Josna Rege

354. The Pursuit of Happiness

In blogs and blogging, Family, reflections, Words & phrases, Work on March 27, 2016 at 5:24 pm
(from fitforaframe.com)

(from fitforaframe.com)

A few years ago my brother-in-law Dan, computer wiz extraordinaire, designed a little game for each of our computer desktops. He called it The Meaning of Life. In those days, about all I knew about computers was that in order to open an application you had to click on it. I duly took hold of my mouse and aimed it at the little Meaning of Life icon: but it slipped away from me. I tried again: again, perversely, it darted out of reach. Yet again: no dice. Once more: still no joy. Eventually I realized was that this was, in fact, Dan’s point. No matter how hard one tried to get a fix on the meaning of life, it would remain elusive. It was bound to be a lifelong pursuit. That is, if one saw life in such terms, as a pursuit.

This anecdote has come to mind as I have been contemplating my no-doubt foolhardy decision to sign up for the April Blogging from A to Z Challenge with my chosen theme of things that bring me joy. I had thought it would be quick and easy to write a daily paragraph on something that lifts my spirits, brings a smile to my face, or makes me laugh out loud. But today I’m feeling doubtful about the task, and wondering whether this whole Pursuit of Happiness business—enshrined as an inalienable right in the United States’ Declaration of Independence—is misconceived. What is the pursuit of happiness but the lifelong attempt to play Dan’s little game, self-defeating by design? Isn’t happiness something that comes quietly, unsought, like grace, when least expected? Isn’t it the by-product of consistent hard work, of loving commitments kept, furthered, moved closer to realization?

My parents’ generation didn’t seem to believe in the pursuit of happiness; at best, they distrusted it. They felt that doing something simply because it made one happy was mere selfishness. Instead, even while showering the fruits of their labors on us, their children, they attempted to instill in us the principles of hard work, thrift, and delayed gratification. What we saw, even at the cost of their personal happiness, was their continual, habitual self-sacrifice, even when we felt it to be unnecessary. While we supposed it was kinda noble, it was also infuriating. We wanted to be happy, and we also wanted them to be happy. Young and restless, we wanted it all, and wanted it now.

I’m now older than my parents were when they routinely infuriated me with their self-denial. I still want personal happiness, but I’m enough of my parents’ daughter to distrust it for its own sake. I hope that if I can manage to keep up with this year’s one-a-day challenge, my month of daily posts will explore the visitations of happiness in all its facets and forms, from overflowing joy to quiet contentment, from hot-footed pursuit to simply letting the mystery be.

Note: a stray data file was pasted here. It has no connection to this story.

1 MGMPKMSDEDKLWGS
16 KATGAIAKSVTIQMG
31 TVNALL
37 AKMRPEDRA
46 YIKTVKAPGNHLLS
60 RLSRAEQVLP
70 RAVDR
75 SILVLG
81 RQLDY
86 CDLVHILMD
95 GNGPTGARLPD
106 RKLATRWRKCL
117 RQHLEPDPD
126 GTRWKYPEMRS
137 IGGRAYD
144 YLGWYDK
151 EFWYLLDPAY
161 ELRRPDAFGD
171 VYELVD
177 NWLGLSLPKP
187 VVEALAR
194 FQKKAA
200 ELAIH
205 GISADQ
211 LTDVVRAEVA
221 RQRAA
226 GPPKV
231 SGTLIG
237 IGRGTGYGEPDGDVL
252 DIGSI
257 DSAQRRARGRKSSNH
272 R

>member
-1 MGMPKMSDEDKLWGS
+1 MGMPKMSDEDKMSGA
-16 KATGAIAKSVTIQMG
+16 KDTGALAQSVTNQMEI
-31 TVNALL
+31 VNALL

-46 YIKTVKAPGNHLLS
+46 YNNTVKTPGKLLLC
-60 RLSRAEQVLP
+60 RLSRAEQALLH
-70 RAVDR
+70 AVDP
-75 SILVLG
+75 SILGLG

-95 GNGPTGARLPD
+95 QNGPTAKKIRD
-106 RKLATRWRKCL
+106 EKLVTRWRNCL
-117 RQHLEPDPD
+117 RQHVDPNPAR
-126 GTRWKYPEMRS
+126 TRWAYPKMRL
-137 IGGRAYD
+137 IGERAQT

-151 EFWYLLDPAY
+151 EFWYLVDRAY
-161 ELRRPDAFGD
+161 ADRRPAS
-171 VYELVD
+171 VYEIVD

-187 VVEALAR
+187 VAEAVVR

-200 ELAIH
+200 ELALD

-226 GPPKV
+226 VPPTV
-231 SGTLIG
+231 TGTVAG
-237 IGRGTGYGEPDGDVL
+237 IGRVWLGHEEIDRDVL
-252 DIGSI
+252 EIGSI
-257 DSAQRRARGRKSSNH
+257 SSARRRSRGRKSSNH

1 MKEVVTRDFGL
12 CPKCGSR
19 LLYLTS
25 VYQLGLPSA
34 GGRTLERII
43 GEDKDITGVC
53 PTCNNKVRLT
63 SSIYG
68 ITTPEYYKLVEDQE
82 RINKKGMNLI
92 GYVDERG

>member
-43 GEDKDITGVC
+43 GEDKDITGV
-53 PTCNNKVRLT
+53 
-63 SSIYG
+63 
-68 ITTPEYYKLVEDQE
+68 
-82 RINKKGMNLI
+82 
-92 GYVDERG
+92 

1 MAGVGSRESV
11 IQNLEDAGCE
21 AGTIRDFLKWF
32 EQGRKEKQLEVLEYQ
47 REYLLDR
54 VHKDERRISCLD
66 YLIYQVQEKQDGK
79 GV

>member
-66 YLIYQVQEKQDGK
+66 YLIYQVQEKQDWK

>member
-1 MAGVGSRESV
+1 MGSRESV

Tell Me Another (Contents to Date)

Chronological Table of Contents

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  1. As my uncle Henry would have said “Deep!” Looking forward to your happy moments and where they come from.

  2. Your parents’ philosophy, which has rubbed off a little onto you, is similar to my parents’, something I too find hard to shake off. That, and the guilt-tripping that is a product of a Catholic upbringing, has remained as a residual emotion even as my rational self tells me to get over it. A tough call!

    • I’m glad that someone understands! We must be from the same stock; or the same generation. But I guess each successive generation feels this way, pulled from behind and from before.

      • Perhaps that’s the yoke we have to bear for being of the baby boomers generations? Wouldn’t wish it on anybody but I wonder if later generations will have (or are having) the same angsts.

  3. When an awesome writer like you calls it a ‘foolhardy decision’, I ask myself this, ‘What were you thinking?’ Yes, I’m referring to my decision to jump into the A to Z of 2016.
    ‘Think before you act’, my parents often said. I seem to be doing the exact opposite.
    Looking forward to your nuggets of happiness in April:) to keep me sane and focused.

    • Dear Arti, I’m so glad you’ve decided to participate in the A-Z Challenge. Have fun with it! I’m looking forward to keeping up with your posts.

  4. “Happiness is a direction, not a place” Also, “It’s not the destination, it’s the journey.” Refrigerator-magnet wisdom, perhaps, but true. Reading your blog posts makes me happy — glad you are back!

    • Thank you, dear McNance. I did feel that this piece was a little refrigerator-y, so I’m glad you agreed–but in a good way. xxx

  5. I was blown away last year that you kept it up even when traveling! Looking forward to seeing what you say this year — as always!

    • Thank you, Sarah–I guess it is a challenge. But ach, looking back, perhaps that was a mistake, to try to keep writing while traveling! Goodness knows if I’ll manage to do much this year. (And guess what–that was two years ago! Last year I did the typography and letterpress printing theme.)

  6. How could I have forgotten the typography theme? I loved it!

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